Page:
Infection and Sepsis

The genital tract is more susceptible to ascending infection when the cervix is dilated after abortion or childbirth. There are few data on the incidence of clinically significant pelvic infection after medical abortion, but it seems to be rare and probably occurs less often than after vacuum aspiration. Many of the symptoms of pelvic infection, such as pain, are often nonspecific and hence precise diagnosis is difficult. In particular, a sustained fever (> 4 hours) of 100.4°F or higher, severe pelvic / abdominal pain, pelvic / abdominal or adnexal tenderness in the days after a medical abortion may be an indication of infection and appropriate treatment should be given.

Very rare cases of fatal or serious toxic shock caused by pathogens like Clostridium sordellii endometritis, Escherichia coli presenting with or without fever or other obvious symptoms of infection, have been reported after medical abortion with the use of 200mg mifepristone followed by non-authorized vaginal administration of misoprostol tablets for oral use. It cannot be excluded that this infection may occur also with vaginal misoprostol.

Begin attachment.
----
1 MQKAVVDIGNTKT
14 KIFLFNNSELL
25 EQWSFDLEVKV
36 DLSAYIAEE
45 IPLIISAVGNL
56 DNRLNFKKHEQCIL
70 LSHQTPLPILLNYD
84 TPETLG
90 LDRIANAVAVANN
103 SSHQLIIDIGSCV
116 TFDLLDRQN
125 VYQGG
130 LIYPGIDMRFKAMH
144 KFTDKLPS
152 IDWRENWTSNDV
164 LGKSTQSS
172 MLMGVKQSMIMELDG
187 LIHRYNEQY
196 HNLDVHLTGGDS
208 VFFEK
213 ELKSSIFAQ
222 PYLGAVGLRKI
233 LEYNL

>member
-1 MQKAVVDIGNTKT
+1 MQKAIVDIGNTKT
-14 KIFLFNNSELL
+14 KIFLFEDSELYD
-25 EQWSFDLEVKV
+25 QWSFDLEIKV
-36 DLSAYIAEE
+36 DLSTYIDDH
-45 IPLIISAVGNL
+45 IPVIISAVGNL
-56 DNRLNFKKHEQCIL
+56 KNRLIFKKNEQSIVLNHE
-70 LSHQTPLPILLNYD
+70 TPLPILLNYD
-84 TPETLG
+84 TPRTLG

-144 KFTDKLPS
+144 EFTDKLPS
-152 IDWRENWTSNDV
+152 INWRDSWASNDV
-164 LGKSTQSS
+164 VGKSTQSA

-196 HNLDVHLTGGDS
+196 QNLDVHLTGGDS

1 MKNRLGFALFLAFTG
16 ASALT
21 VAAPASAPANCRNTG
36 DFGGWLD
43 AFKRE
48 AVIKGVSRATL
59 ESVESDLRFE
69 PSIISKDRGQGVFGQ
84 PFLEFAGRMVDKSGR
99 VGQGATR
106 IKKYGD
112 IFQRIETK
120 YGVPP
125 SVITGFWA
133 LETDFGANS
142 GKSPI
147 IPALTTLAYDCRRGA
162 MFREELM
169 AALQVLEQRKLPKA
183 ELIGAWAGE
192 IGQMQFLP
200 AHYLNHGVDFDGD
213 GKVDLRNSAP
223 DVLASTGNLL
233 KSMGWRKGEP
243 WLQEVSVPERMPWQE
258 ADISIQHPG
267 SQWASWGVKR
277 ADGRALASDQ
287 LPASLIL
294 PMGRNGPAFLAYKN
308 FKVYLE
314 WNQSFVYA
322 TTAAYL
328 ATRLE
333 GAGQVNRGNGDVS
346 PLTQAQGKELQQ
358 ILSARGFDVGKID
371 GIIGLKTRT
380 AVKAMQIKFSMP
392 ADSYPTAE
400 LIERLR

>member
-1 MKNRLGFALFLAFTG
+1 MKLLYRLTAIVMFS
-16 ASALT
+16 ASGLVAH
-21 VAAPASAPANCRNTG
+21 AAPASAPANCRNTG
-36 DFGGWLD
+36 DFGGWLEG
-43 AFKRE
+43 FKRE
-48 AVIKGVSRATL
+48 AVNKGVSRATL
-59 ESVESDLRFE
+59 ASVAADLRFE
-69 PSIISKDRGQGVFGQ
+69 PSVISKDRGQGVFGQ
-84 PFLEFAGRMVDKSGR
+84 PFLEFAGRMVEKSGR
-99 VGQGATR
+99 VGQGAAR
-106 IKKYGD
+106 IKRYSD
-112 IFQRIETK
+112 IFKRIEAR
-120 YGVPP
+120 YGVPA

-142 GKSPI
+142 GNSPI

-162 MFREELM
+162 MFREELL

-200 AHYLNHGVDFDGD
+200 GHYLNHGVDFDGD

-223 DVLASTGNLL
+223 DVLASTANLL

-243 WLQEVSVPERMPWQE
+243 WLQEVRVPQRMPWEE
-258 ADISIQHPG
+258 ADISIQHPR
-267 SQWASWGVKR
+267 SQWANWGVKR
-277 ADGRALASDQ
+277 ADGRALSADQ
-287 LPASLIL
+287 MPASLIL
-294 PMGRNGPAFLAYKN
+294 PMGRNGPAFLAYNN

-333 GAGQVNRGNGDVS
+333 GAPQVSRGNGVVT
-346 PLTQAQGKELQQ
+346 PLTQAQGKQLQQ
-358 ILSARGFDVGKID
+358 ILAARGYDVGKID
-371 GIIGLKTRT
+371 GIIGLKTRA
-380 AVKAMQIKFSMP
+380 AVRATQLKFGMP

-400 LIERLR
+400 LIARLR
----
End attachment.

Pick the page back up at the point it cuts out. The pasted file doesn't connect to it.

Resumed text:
The Gynaecologist evaluating a patient who is undergoing a medical abortion should be alert to the possibility of this rare, but potentially fatal complication.

A high index of suspicion is needed to rule out sepsis (e.g. Clostridium sordellii) if a patient reports abdominal pain or discomfort or general malaise (including weakness, nausea, vomiting or diarrhoea) more than 24 hours after taking misoprostol. Very rarely, deaths have been reported in patients who presented without fever, with or without abdominal pain, but with leucocytosis with a marked left shift, tachycardia, haemoconcentration, and general malaise. Most of these deaths occurred in women who used vaginally administered misoprostol. No causal relationship between mifepristone, misoprostol use and an increased risk of infection or death has been established. Clostridium sordellii infections have also been reported very rarely following childbirth (vaginal delivery and caesarean section), and in other gynaecologic and non-gynaecologic conditions.